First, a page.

Periódicos Brasileiros em Medicina Veterinária e Zootecnia

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Injuries by marine and freshwater stingrays: history, clinical aspects of the envenomations and current status of a neglected problem in Brazil

Junior, Vidal HaddadCardoso, Joao Luiz CostaNeto, Domingos Garrone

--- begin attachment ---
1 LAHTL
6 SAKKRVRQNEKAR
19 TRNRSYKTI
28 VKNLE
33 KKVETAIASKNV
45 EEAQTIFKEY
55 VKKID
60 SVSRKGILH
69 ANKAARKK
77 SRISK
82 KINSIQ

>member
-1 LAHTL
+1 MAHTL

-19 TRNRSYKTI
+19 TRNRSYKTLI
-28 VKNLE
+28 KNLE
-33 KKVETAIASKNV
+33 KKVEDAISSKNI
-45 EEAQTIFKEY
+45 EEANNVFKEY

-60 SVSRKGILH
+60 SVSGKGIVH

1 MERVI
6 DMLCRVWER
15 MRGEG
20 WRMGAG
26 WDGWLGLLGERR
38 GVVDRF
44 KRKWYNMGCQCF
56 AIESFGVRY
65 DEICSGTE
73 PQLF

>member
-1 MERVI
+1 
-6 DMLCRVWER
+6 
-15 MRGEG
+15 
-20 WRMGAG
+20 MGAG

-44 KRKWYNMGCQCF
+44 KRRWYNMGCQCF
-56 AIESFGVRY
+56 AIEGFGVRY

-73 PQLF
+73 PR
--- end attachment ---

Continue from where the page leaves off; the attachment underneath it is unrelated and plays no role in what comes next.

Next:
Stingrays are a group of rays – cartilaginous fish related to sharks – that have whiplike tails with barbed, usually venomous spines and are found around the world, especially the marine species. Despite recent reports of accidents involving these fish, they are not aggressive, reacting only when stepped on or improperly handled. Injuries by stingrays are seldom mentioned by historians, although they have always been present in riverine communities of inland waters and in South American coasts. Indeed, envenomations by stingrays are quite common in freshwater and marine fishing communities. Although having high morbidity, such injuries are neglected because they have low lethality and usually occur in remote areas, which favor the use of folk remedies. In the present review article, historical aspects of injuries caused by stingrays in Brazil and their distribution on the coast of São Paulo state and riverine communities of the North, Midwest and Southeast regions were studied. In addition, other aspects were analyzed such as clinical features, therapeutic methods, preventive measures and trends in occurrence of these accidents in the country, particularly in areas in which freshwater stingrays had not been previously registered, being introduced after breaching of natural barriers.(AU)

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